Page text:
Life begins at 80: Part 2

Ruth Chamberlin

Nothing happens, nothing happens, then everything happens.” (Anonymous.) Since turning 80, I find this true. Changes get started behind curtains, hide for a while, then sneak up one day and say, “Boo!” Sometimes you giggle at “Boo!” Other times, not so much. I emailed friends and relatives over 80 and asked about changes in their lives.

• • •

• “I forget more things so I make lists and then I can’t find my lists.”

• “It is a good thing we are in the car together because sometimes I forget what we need to do next, or he forgets, and so we help each other.”

• “So much new technology … We, at 80, find our brain and fingers cannot keep up. I do have a cell phone and iPad, and desktop computer, able to just ‘get along’ mostly.”

• “I am grateful for my kindle and my computer screen with enlarged print, so I can read and correspond with my dear friends.”

• “As a younger person I had a view of the world that was somewhat naïve. I thought the Civil Rights Movement, along with a number of other ‘progressive’ groups, would bring my country and more of the world to a better place. What I see today are so many steps backward. … Still I send the emails, make the phone calls, serve on committees that are trying to make positive changes but I’m more aware than ever of the precarious balance we are leaving for our children and grandchildren. Lest I sound too grim, I find there is still much to enjoy after 80. For me, much of it is connected to nature, the chipmunk who runs across my deck, the hummingbirds visiting my flowers, a special light on the hills across the bay — this and so much more can stop me in my tracks. For these blessings and more, I am a grateful 82-year-old version of an old lady.”

• “My energy levels are not the same and I do miss that. I get tired at night, and I don’t want to take on extra projects during the day.”

• “Energy does not always match one’s motivation … It takes longer to recover.”

• “While yes I can forget names places and what I did yesterday and what I’m supposed to do today, the loves of all kinds have deepened: for God, family, for neighbors and my country. And yes my gratitude for all the love and support for those that went before. May I too through God’s most loving hands stay connected with what matters most: a happy and grateful heart!”

• “I’ve been asked what it feels like to be 80 — not much difference other than giving myself permission to nap :) …”

• “A month or two ago I faced a major change that I am finding difficult to accept — difficulty memorizing the lyrics (for a stage production). No matter how much time I gave to the project of memorizing, I realized I had to drop out of the production. So now I am wondering if this means I never get to walk onstage again in a play or musical. This is a lifelong adventure I will truly miss.”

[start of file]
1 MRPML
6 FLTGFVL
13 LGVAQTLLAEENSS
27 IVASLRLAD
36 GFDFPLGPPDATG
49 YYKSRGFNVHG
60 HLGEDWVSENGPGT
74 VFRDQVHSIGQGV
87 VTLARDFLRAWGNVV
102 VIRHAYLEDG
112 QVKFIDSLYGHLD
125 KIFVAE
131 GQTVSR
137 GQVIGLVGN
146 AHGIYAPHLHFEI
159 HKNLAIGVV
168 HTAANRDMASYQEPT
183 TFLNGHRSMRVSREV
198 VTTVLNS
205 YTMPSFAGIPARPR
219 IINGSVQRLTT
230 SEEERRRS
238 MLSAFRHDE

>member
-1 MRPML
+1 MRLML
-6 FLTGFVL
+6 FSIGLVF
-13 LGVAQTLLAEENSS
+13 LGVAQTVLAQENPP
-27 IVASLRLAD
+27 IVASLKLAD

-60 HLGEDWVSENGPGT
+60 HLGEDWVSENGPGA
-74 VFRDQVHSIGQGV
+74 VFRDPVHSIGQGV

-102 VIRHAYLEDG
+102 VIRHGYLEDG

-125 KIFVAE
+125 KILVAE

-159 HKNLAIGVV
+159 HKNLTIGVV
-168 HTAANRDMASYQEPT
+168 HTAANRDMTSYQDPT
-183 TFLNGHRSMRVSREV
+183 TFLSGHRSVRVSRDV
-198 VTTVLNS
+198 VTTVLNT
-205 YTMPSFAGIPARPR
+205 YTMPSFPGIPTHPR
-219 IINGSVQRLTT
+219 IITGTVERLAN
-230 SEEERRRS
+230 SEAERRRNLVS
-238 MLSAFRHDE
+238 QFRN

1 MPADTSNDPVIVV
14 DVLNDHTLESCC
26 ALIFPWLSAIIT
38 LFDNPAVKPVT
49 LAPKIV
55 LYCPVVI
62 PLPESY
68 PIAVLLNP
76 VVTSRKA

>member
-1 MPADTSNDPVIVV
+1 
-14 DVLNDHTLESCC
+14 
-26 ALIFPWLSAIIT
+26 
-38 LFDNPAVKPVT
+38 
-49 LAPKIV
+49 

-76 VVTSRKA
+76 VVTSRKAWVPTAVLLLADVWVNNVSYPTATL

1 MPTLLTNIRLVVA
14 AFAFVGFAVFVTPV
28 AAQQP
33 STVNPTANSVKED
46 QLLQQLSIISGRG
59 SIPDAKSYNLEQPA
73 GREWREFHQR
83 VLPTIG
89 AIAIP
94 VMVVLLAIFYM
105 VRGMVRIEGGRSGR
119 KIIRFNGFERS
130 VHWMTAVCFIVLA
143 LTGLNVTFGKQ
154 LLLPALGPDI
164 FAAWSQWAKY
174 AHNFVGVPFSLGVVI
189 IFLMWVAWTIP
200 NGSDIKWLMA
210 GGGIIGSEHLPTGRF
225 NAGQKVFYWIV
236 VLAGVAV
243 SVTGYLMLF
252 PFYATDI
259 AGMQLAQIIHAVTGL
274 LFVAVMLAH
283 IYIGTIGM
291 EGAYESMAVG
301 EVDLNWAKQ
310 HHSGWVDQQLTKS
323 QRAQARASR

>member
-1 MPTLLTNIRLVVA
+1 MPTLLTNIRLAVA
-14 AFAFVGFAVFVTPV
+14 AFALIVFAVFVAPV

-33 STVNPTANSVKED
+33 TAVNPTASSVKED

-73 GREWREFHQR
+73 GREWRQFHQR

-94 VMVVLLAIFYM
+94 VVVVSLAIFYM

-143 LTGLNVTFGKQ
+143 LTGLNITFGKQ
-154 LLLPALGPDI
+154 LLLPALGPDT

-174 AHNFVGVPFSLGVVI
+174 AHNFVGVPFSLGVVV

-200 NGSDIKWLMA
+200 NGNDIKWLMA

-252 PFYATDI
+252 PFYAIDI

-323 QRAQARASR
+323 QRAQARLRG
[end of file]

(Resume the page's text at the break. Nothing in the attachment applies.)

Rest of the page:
• “I was so excited to have a great grandchild until I realized that it made my daughter a grandma and that was a shock.” 

• “After mother changed worlds we sisters were going through desk and drawers of papers including, of all things, our report cards from first grade, on. What was incredible for me to read was how ‘very shy’ I was — and this was over several years. Now being age 86, can say I don’t feel any different than 80 years ago. Still feel ‘very shy‘ when asked to write, or speak, about anything. Didn’t have any aches or pains at age 6, 74 or even now, at 86, but am still ‘very shy’! PS — I may not appear ‘very shy’ but that is the way I feel inside.”

• “I have quit shopping for clothes, thinking that what I have will ‘see me out,’ but sometime I am going to have to get a few more, they are getting pretty worn.”

• “Our biggest challenge is to get rid of stuff. We have accumulated too many things for all these years. It is so hard to throw things away. I have told (husband) that if we die before we get rid of things, our kids will come and get us and say, ‘Get back here and clean up all this junk!’”

• “R being on the ending phase of r journey here… and all r gathered ‘treasures,’ which by the way r bursting the walls of r wee abode, never-the-less, r off spring have assured us that as they bid fare well, they will bring in a dumpster & from the windows toss the treasures!”  • “Personally, I’ve lamented the loss of height with the gravity pull on my spine (measurements say I’ve lost 3-4 inches in height) with resulting muscle/nerve problems, loss of muscle mass and muscle tone. (Flab???? Haha!) 

• “Yesterday we went to my 62nd high school reunion. We had such a good time with an open mike for about 3 hours. Sadly there are many who can no longer come to the reunions, but those who came had a wonderful time. Many who didn’t come are recuperating from surgeries, are taking care of an impaired spouse, or too old to drive. One classmate said she was too old looking to come. How sad is that. I told them the old joke of a woman in a nursing home who decided she would try streaking (back when that was the rage). She stripped off her clothes and ran down the hall. Two old men saw her and one said, ‘Was that Mabel?’ The other said, ‘Yes I think it was, but what was she wearing?’ The other one said, ‘I don’t know, but whatever it was it sure needed ironing!’”

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